It remains the most memorable blow ever struck for liberty in the history of American popular culture. When the first issue of “Captain America Comics” appeared on newsstands 70 years ago, the cover depicted a flag-draped symbol of young American manhood administering a crushing uppercut to Adolf Hitler’s jaw.
It was a knock-out blow to fascism delivered by the giddily idealized embodiment of American virtue. And it gave vicarious expression to the impulses of a country where the public mood had been on a war-footing for months.
Cover dated March 1941, the crude but galvanizing imagery amounted to a declaration of war on Hitler, a full nine months before the Führer declared war on the U.S. in the days following Pearl Harbor.
At a time when isolationist voices were still cautioning against American involvement in another European war, this was FDR’s pro-war case rendered in four primary colors and reduced to its essentials.
As Captain America vaulted into the Berghof, he interrupted Hitler watching a U.S. munitions plant being dynamited by fifth columnists on a TV screen. The Eagle’s Nest, littered with logistics maps showing his sinister territorial ambitions on America, delivered a message with all the subtlety of Cap’s jaw-breaking haymaker: Hitler was not just the mortal enemy of European civilization–he was America’s mortal enemy, too.
The cover art ensured the book sold out in days. The dynamic stories inside in which careening, non-stop action threatened to burst out of the restrictive panels, ensured readers came back for more. Super-patriotism and super-heroism proved an unbeatable combination. The second issue of “Captain America” had a print run of more than a million copies.
In 1941 the comic book industry was as very youthful as the audience it appealed to–an audience aware it would soon be donning uniforms and being called upon to perform Captain America-style acts of derring-do against the Axis.
Superman had rocketed from Krypton into the national consciousness just three years previously. Batman had only started stalking Gotham’s City crime-haunted streets in 1939. Comic books featuring the two characters (no one called them super-heroes yet) sold millions of copies a month. What’s been described as a “mushroom-growth” of rival New York publishers appeared almost overnight, all trying to replicate National Allied Publications’ phenomenal success. Nothing worked. Dozens of long-underwear characters appeared on newsstands and just as quickly disappeared. The would-be contenders could have inspired the Charles Atlas campaign, a fixture of comic book advertising for decades. Yet they were all 97-pound weaklings compared to National’s twin titans. Until Captain America bound past a Gestapo bodyguard to deck the Führer.
Captain America was co-created by New York cartoonists Joe Simon and Jack Kirby. There had been an earlier comic book super-patriot (The Shield) and Captain America’s success ensured there would be dozens more in an industry where plagiarism was and remains every bit as much the prevailing “ism” as in Hollywood. But none could compete with Captain America’s unbounded vitality, unembarrassed love of country and, most crucially, the sense of near-universal identification he inspired. That’s because the character amounted to an almost primal exercise in wish-fulfillment on the part of co-creator Kirby.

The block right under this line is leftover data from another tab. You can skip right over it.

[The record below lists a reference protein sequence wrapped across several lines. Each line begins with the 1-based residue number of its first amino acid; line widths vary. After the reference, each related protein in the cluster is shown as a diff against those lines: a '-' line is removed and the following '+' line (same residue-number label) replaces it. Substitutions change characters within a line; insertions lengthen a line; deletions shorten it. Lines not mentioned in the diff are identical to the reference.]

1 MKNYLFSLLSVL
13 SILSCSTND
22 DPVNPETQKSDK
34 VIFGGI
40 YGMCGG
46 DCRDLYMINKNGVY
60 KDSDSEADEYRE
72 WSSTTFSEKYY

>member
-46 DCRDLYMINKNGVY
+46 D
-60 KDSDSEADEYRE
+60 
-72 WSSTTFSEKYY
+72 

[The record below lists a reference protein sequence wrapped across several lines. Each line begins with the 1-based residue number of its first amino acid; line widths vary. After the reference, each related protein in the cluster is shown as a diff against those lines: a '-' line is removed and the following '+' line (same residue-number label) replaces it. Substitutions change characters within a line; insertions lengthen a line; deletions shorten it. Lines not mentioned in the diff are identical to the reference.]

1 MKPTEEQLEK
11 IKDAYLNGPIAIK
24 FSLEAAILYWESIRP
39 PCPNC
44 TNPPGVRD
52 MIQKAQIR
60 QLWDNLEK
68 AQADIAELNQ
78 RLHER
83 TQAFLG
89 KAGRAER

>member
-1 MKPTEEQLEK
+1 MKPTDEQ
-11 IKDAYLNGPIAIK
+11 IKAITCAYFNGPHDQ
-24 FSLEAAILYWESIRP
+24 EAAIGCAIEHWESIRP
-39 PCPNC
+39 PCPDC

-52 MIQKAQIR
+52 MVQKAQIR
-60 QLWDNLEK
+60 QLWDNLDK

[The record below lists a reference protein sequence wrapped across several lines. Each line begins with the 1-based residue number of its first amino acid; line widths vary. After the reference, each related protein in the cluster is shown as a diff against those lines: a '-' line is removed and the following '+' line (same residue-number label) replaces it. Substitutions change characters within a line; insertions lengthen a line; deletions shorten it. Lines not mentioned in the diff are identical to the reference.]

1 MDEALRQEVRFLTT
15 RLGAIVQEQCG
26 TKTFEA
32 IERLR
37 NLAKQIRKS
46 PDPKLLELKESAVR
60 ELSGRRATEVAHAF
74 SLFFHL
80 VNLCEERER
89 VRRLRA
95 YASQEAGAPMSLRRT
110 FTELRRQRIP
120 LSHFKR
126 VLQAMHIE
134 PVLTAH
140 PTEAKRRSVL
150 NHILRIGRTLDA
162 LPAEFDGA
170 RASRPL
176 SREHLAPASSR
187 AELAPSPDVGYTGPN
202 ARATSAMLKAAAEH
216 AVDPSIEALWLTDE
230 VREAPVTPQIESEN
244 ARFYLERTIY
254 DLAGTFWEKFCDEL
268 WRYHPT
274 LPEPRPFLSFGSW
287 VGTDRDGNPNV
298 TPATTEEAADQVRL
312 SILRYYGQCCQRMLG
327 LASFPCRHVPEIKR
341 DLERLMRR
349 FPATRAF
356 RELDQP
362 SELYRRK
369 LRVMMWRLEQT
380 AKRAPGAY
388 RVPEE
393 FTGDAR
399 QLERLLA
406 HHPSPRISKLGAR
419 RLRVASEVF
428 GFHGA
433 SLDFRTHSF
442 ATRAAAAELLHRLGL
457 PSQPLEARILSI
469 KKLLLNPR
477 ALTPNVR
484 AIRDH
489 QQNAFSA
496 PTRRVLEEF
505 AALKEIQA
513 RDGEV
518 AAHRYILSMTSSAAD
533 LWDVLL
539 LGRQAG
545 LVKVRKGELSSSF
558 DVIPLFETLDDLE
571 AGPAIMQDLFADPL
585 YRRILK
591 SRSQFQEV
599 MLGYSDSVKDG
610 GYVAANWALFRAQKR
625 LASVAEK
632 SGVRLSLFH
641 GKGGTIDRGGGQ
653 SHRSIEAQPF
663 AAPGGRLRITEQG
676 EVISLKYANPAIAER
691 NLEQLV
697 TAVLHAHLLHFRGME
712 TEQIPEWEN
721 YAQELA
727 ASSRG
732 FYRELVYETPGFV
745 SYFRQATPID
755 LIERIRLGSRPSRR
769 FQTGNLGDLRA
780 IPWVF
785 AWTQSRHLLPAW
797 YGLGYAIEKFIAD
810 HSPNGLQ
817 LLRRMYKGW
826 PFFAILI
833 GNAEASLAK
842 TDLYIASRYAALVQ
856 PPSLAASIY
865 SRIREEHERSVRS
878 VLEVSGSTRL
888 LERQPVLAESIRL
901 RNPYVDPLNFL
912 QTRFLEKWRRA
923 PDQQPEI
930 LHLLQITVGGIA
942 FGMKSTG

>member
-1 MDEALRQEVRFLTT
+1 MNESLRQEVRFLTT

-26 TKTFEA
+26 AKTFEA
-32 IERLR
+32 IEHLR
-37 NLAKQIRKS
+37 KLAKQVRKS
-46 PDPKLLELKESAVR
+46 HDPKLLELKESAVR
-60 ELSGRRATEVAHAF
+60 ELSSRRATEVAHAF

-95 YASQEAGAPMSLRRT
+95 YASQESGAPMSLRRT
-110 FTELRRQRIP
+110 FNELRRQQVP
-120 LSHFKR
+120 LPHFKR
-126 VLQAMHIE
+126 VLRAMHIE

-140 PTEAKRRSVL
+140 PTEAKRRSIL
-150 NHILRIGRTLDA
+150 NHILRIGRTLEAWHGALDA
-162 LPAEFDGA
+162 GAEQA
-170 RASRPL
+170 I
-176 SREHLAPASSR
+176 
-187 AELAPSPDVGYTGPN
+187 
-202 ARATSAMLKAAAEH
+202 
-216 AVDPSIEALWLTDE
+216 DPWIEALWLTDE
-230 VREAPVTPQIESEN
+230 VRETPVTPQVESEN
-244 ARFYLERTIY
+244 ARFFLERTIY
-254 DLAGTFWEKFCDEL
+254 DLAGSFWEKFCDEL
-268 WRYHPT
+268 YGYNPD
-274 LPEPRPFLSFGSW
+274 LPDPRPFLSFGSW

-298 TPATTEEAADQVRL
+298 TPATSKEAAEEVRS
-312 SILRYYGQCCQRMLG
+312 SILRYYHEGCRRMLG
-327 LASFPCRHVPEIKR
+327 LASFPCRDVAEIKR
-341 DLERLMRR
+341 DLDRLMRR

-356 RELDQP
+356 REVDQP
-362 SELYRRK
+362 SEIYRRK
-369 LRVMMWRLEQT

Kirby was a compact and socially awkward man intent on escaping from Hell’s Kitchen armed only with a pencil and a seemingly boundless imagination. Born Jacob Kurtzberg, this son of Austrian Jewish immigrants legally Gaelicized his name, partially for professional reasons, partially as a tribute to his idol Jimmy Cagney — another scrappy bantamweight from New York’s Lower East Side. Largely self-taught, he began selling his work professionally while still in high school.
Collaborator Simon has been credited with creating the concept and look of Captain America. But 21-year-old Kirby provided the animating spark. The division of labors between the two men was always blurred – working to deadlines almost as foreshortened as Kirby’s trademark figures, they both wrote, edited and drew. But “Captain America” – the first title which allowed free rein to his full creative energies – was always more informed by Kirby’s frenetic visual style, breakneck pace, and almost berserker-type rage when it came to bullies, thugs and bigots, a rage he largely sublimated in his daily life but which overflowed into his artwork.
Captain America began as 4-F Army reject Steve Rogers, before being transformed by a refugee German Jewish scientist’s potions into a “super-soldier”. But he had no super powers, per se. Rather, his frail form was amped up to the peak of human abilities (those who either volunteered or were drafted would soon undergo similar physical transformations – by way of boot camp rather than mysterious serums).